Due to the globally increasing demand for application of the hot stamping technology within automobile manufacture, there has been great interest in solving these issues. In recent years, several technologies have been developed to improve the production efficiency and enhance the final performance of hot-stamped components. Section 2 of this paper briefly introduces these recent developments in hot stamping. However, the improvements achieved are still not sufficient and these technologies have not been widely implemented in industrial production. Another approach that has recently attracted a great deal of research attention is that of conducting the process at lower temperatures than are typical in the current conventional hot stamping process. This can significantly reduce the process cycle time and save energy and cost. These desired objectives can be achieved through reducing the heating temperature and/or forming temperature and using advanced materials with lower austenitic transformation temperatures (A1 and A3), e.g., medium-Mn steel (MMn) steels .
Many novel techniques have been proposed and developed to improve the hot stamping process from the points of view of cost savings, productivity and final performance of hot-stamped components. These technologies include advanced approaches to heating, stamping, die-quenching and post-form treatment, as well as the use of tailored heating and quenching and partitioning (Q&P) techniques .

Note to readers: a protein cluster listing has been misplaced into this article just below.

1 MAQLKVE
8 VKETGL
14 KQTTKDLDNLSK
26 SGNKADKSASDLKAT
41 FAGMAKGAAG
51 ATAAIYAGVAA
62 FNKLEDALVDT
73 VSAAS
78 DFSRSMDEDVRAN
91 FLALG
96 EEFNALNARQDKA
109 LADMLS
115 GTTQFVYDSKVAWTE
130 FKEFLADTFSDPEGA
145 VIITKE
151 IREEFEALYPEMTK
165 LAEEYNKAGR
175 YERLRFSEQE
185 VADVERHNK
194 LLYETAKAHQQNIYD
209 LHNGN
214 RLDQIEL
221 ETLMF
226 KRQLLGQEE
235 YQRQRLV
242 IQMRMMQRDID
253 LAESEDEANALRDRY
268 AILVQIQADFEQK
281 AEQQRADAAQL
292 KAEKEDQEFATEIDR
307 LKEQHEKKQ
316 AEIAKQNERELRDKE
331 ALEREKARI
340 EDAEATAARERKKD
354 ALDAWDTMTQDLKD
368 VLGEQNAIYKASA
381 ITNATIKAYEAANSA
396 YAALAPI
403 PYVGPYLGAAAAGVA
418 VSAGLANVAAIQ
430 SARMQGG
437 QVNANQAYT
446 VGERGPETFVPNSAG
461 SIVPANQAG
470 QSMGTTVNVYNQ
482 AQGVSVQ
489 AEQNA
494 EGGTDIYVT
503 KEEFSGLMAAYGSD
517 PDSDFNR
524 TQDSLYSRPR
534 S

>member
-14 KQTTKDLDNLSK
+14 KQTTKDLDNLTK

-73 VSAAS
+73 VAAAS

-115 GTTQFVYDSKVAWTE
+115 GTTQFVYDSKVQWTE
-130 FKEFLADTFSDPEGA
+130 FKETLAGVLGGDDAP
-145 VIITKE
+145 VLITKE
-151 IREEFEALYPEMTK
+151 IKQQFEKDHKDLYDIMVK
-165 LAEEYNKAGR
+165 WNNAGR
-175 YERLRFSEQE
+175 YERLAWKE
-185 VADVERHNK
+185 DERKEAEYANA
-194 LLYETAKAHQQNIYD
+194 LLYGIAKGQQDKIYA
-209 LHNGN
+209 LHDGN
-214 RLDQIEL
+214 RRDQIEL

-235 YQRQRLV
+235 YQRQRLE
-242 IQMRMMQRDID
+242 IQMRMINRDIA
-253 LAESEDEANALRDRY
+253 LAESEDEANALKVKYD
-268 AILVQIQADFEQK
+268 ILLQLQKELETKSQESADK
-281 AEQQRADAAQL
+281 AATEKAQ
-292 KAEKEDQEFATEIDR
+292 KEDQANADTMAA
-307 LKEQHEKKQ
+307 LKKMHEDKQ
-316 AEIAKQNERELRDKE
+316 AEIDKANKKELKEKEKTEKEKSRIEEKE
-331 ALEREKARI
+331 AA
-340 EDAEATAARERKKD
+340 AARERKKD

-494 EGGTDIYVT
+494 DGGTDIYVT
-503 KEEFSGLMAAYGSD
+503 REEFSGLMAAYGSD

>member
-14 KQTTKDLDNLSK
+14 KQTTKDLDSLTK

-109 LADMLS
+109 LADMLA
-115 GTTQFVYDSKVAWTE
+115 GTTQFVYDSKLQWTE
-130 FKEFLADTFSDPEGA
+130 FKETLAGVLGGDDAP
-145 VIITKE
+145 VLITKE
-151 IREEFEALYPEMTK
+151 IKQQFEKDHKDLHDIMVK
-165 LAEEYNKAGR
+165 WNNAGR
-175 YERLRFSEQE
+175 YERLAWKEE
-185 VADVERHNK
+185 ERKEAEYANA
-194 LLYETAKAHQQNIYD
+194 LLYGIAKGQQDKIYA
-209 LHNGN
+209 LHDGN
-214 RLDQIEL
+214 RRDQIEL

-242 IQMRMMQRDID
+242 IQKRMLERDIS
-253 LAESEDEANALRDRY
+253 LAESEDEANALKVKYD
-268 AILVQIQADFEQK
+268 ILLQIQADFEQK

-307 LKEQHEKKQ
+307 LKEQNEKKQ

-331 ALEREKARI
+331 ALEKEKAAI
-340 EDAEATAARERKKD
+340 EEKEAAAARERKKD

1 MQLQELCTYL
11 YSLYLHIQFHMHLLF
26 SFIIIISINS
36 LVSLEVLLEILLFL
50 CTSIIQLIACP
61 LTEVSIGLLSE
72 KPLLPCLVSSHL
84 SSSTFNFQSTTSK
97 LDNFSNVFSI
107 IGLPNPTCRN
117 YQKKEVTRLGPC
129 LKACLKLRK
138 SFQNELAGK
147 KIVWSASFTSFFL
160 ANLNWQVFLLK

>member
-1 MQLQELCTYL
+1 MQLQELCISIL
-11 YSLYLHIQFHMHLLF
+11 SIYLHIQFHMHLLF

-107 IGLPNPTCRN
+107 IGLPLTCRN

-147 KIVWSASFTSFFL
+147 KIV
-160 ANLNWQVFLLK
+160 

Alternative heating technologies, such as electrical resistance heating, induction heating, and direct contact heating (illustrated schematically in Figure 2), as well as infrared heating, have been used to improve the productivity and energy efficiency by shortening the heating time with respect to that achievable using the conventional roller hearth furnace . These alternative techniques can also reduce the size of the equipment required. Mori et al.  proposed the use of rapid electrical resistance heating in hot stamping (Figure 2a). They suggested that the blanks could be heated up to 800–900 °C in only 2 s by connecting two pairs of electrodes; this approach almost eliminates the formation of oxide scale that occurs during longer heating times. Zhang et al.  have demonstrated experimentally the feasibility and merits of resistance heating in B1500HS boron steel. However, resistance heating cannot create a uniform distribution of temperature in the blank during the hot stamping process, and this results in poor formability and final mechanical properties. Kollek et al.  proposed an advanced rapid heating method using induction heating (Figure 2b), which was implemented through an induction coil carrying high-frequency alternating current (AC). A related method, which used elliptical induction coils to uniformly and rapidly heat 1.2-mm-thick boron steel, was successfully invented, investigated and shown to give good final quality by Kim et al. . Vibrans et al.  integrated an induction heating device into a conventional heating line to heat up the sheet rapidly to around 950 °C, after which it was transferred for soaking to a roller hearth furnace. This novel design gave a time saving of about 50% with respect to the conventional process, while avoiding the problem of non-uniform heating. Recently, Ploshikhin et al.  have proposed the application of a direct contact heating method (Figure 2c) in which the sheets are press-heated by two hot plates. A heating cycle time of only around 30 s is required to fully austenitise a typical Al-Si-coated boron steel and a good uniform temperature distribution is achieved. This technique requires less production space and has a higher energy efficiency than heating using a roller hearth furnace. In addition, infrared radiation has also been considered as a novel heating method, but this has a relatively low heating rate compared to the methods introduced above. It can be classified into far and near types . Far-infrared heating is good for temperature control and has been gradually developed to be employed in the hot stamping industry . Near-infrared heating has a higher conversion efficiency but with poor temperature control capabilities. Hence, investigations have so far focused on partial heating or local heating. Lee et al.  used near-infrared heating devices to locally heat non-quenchable AHSS to reduce the springback induced by cold forming. However, most of the processes described above are still limited to laboratory scale and further work is required to determine their viability for industrial applications.